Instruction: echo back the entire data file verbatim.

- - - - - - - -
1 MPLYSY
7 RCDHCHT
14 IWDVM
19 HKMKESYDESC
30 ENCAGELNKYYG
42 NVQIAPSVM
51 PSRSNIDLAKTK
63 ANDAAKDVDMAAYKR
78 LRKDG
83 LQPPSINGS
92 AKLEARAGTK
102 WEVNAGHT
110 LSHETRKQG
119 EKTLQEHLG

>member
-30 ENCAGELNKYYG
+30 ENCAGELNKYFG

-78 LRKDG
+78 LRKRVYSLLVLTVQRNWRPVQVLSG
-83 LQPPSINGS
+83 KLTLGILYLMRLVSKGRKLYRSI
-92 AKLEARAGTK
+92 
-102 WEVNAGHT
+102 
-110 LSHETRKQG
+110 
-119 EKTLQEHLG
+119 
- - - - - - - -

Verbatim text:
1 MPLYSY
7 RCDHCHT
14 IWDVM
19 HKMKESYDESC
30 ENCAGELNKYYG
42 NVQIAPSVM
51 PSRSNIDLAKTK
63 ANDAAKDVDMAAYKR
78 LRKDG
83 LQPPSINGS
92 AKLEARAGTK
102 WEVNAGHT
110 LSHETRKQG
119 EKTLQEHLG

>member
-30 ENCAGELNKYYG
+30 ENCAGELNKYFG

-78 LRKDG
+78 LRKRVYSLLVLTVQRNWRPVQVLSG
-83 LQPPSINGS
+83 KLTLGILYLMRLVSKGRKLYRSI
-92 AKLEARAGTK
+92 
-102 WEVNAGHT
+102 
-110 LSHETRKQG
+110 
-119 EKTLQEHLG
+119 